Brown trout (Salmo trutta) eggs with eyed embryos

On Tuesday 8 December Kalle Filipsson, RivEM PhD student, will present his work on how elevated temperatures and predator presence during egg incubation affect development and behaviour of brown trout. The seminar starts at 13:15 and will be streamed live on Zoom. Contact Kalle ( if you are interested in attending the seminar, and he will send you a link.

On tuesday 27 October (tomorrow) Patrik Andreasson (Adjunct Professor, Luleå University of Technology; Specialist, Vattenfall AB) will give a seminar titled “Fish diagnostics by image recognition using machine learning (AI)”.

The seminar starts at 13:15 and will be held via zoom. Everyone who wants to are welcome to attend the seminar. Contact Olle Calles ( to receive a zoom link to the seminar.

Image recognition using AI, as a tool for fish identification, was mentioned on the Swedish news earlier this year. Follow this link to to watch a short video and to read more about the project (in Swedish).

On Tuesday 10 March, Kristine Lund Bjørnås, PhD student at Karlstad University, will give a seminar entitled “Modeling Atlantic salmon and brown trout responses to river habitat alteration”. The seminar starts at 13.15 in room 5F416, everyone who wants to is welcome to attend the seminar.

This seminar is a practice seminar in preparation for Kristine’s licentiate defense, which will be held Thursday 26 March at 10:00. More information about the licentiate seminar will be provided closer to the defense.

Kristine Lund Bjørnås and Niclas Carlsson taking point measurements of the physical habitat in Gullspångsforsen.

Anna Hagelin and the opponent Professor Ian Fleming, Memorial University of Newfoundland, Canada, at Anna’s PhD defense

Anna Hagelin successfully defended her PhD thesis with the title “Conservation of landlocked Atlantic salmon in a regulated river: Behaviour of migratory spawners and juveniles12 April this year.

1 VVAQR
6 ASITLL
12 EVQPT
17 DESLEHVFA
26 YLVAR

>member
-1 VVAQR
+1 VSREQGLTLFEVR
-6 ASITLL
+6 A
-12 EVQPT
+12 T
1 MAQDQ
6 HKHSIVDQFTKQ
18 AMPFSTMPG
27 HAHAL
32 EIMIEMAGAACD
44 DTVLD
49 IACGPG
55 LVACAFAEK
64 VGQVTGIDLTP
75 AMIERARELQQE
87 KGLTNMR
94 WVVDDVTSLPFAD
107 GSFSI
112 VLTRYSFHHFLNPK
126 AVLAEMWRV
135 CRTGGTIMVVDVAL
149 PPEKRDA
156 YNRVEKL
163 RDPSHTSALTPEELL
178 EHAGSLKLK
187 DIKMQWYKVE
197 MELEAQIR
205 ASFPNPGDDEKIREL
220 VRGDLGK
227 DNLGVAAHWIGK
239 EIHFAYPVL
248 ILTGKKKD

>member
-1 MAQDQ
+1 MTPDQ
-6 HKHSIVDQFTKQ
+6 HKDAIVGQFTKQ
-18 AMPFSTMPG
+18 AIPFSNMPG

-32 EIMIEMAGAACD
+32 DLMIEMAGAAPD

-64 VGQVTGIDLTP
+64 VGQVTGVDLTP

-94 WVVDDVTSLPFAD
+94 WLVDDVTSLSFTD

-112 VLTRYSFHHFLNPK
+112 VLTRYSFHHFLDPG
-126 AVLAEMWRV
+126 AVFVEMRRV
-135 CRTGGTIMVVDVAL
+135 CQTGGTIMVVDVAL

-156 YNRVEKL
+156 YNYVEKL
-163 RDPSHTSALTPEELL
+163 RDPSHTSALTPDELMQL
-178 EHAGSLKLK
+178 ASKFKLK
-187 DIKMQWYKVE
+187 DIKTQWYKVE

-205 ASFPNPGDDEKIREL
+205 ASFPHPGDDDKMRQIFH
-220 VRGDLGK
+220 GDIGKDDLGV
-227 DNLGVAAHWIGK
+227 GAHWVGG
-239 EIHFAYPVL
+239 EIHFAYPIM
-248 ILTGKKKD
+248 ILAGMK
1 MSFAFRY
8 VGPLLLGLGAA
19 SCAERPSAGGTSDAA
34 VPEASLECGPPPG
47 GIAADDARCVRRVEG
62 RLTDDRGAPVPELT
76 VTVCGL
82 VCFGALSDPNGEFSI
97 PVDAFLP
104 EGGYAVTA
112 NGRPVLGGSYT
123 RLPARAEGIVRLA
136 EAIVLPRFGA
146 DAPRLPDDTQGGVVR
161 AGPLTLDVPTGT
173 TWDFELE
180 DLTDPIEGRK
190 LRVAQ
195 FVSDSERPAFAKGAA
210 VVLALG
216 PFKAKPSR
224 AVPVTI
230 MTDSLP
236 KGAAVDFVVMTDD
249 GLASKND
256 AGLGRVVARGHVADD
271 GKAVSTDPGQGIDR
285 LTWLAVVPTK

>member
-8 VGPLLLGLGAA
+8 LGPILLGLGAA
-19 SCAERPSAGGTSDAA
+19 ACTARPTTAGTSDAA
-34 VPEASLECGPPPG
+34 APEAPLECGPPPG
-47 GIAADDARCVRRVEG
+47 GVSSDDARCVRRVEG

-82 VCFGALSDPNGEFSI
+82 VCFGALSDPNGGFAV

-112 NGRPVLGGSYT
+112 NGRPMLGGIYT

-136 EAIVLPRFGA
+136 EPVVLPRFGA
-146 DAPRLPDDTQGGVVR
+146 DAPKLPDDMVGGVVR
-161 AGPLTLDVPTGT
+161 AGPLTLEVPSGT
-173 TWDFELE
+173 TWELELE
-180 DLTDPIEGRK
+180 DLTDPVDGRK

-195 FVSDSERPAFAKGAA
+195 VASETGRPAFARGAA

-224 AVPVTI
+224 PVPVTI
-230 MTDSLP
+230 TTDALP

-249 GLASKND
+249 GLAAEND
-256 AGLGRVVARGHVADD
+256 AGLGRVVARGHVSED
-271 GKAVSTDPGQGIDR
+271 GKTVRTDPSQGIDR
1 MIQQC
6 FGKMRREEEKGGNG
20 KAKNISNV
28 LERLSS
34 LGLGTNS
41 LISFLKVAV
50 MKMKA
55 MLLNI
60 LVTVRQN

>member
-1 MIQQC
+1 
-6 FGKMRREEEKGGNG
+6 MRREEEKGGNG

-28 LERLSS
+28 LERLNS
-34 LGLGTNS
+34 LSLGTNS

Anna also presented her research at “forskningspodden” (the research podcast), which is a popular science podcast at Karlstad University. Here you can listen to Anna talk about her research on salmon conservation in river Klarälven (in Swedish).

Anna Hagelin’s PhD thesis nailed at the main entrance at Karlstad University.

PhD-defense: Conservation of landlocked Atlantic salmon in a regulated river

On Friday 12 April, Anna Hagelin will defend her PhD-thesis “Conservation of landlocked Atlantic salmon in a regulated river – Behaviour of migratory spawners and juveniles”. The defense will take place at 10:00 in room 1B309 (Sjöströmssalen) at Karlstad University. Everyone is welcome to attend the defense.

Ian Fleming (Memorial University of Newfoundland (Canada) will be the opponent and Jaakko Erkinaro (Natural Resources Institute, Finland), Eva Thorstad (Norwegian institute for Nature Research, Norway) and John Armstrong (Marine Scotland Science Freshwater Fisheries Laboratory, Scotland) constitute the grading committee.


Mini-symposium on Atlantic salmon

On Thursday 11 April, a mini-symposium on Atlantic salmon will be held in room 5F322 at Karlstad University, where the visiting researchers will give presentations:


Anna Hagelin nailed her thesis at the biology department at Karlstad University on Friday 22 March.

14:00-14:30: Ian Fleming, Memorial University of Newfoundland. Life-history dependent migration strategies in Atlantic salmon 

14:30-15:00: Jaakko Erkinaro, Natural Resources Institute Finland. Diversity in Atlantic salmon – evolutionary ecology and management implications 

15:00-15:30: Coffee break

15:30-16:00: Eva Thorstad, Norwegian Institute for Nature Research. Status of salmon in Norway and importance of the ocean phase 

16:00-16:30: John Armstrong, Marine Scotland Science Freshwater Fisheries Laboratory. Current and future applications of science for management of salmon in Scotland